The prime mover behind NRGM is Women’s National Book Association (WNBA), which initiated the idea in October 2007 as the capstone of their 70th anniversary celebration.  Focus on reading groups is just one of the WNBA’s efforts to foster the values of reading groups: “camaraderie, enjoyment of shared reading, and appreciation of literature and reading as conduits for transmitting culture and advancing civic engagement.”

Minnesota readers may find themselves in the role of observers of NRGM.  In spite of the state’s countless book groups, we are not an identified “chapter” of NWBA.  At this writing there are chapters in Boston, Charlotte, Detroit, LA, Nashville, NYC, San Francisco, Seattle and Washington DC.

In the inclusive spirit of a reading world that transcends geography, this detail should not discourage Minnesota book groups from joining the celebration.

One place to catch the wave is to check the list of titles identified as Great Group Reads.  The recommendations, made by WNBA in partnership with Book Group Buzz, (http://bookgroupbuzz.booklistonline.com)reflect a clearly stated bias; according to Rosaline Reinder, Selection Coordinator of the Great Group Reads list, titles are chosen because they are “lively, thought-provoking, and diverse, strong narratives peopled by fully realized characters, that will help passionate readers find those great gems of mid-list fiction and nonfiction that may be overlooked in the clamor over the bestsellers.”  The 21-title list is online at http://www.nationalreadinggroupmonth.org/ggr_selections.html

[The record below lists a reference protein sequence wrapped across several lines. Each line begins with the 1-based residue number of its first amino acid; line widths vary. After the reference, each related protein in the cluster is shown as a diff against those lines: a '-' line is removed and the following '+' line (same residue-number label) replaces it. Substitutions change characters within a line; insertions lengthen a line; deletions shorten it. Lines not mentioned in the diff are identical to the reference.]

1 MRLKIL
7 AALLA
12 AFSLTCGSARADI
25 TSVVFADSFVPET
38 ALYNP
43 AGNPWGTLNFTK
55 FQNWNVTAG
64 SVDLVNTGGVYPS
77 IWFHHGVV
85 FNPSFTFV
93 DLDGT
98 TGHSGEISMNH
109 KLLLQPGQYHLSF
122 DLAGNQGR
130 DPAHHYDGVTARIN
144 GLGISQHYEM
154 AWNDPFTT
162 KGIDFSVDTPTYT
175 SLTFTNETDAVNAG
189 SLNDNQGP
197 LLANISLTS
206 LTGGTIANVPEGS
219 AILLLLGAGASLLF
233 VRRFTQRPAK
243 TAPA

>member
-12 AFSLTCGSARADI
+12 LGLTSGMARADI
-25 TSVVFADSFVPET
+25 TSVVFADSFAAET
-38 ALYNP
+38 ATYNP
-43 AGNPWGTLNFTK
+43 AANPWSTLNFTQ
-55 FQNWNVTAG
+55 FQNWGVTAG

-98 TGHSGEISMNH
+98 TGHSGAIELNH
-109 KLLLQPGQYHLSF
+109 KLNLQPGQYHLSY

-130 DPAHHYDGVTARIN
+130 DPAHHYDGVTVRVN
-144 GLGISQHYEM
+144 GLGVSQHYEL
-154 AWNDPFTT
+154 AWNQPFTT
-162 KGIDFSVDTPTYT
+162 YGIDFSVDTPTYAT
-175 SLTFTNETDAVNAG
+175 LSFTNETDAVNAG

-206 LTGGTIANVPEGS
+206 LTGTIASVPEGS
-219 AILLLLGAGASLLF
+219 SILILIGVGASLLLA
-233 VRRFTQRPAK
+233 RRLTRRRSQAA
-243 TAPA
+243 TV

As might be expected in a region noted for its literacy Minnesota’s cities and towns teem with book groups.  The number and nature of these circles of literary activity is fluid, ephemeral, and incalculable in the extreme.  Still the honest efforts that have been made, suggest the universe.  The local CBS outlet dared to identify the “Best Book Clubs to Join in the Twin Cities;” They came up with profiles of just five.  (http://minnesota.cbslocal.com/top-lists/best-book-clubs%5Bto-join-in-the-twin-cities/) . MinnPost produced a statewide inventory and brief profiles of local groups in 2010-2011 (http://www.minnpost.com/sites/default/files/asset/9/9gvzs1/9gvzs1.pdf)

There are meet-up book groups organized by geography, genre, ambience of the meeting site.  Many public libraries and independent bookstores keep files and know a lot about the book clubs they serve.

What’s new in reading groups?  The Reblog Book Club, purported to be first official Tumblr book club.  They’re currently reading Fangirl by Rainbow Rowell.  They’ve had two sessions so far and will be meeting again the week of October 1 to discuss plot developments.  Participants in the Tumblr sessions are encouraged to express their feelings about the book however they wish, “in a written review, fan art, gifs, poems, letters, or whatever.”  Tumblr-philes can contribute by posting their own Tumblr blog and tagging the post #reblogbookclub, or submit directly to the book club Tumblr at http://reblogbookclub.tumblr.com/submit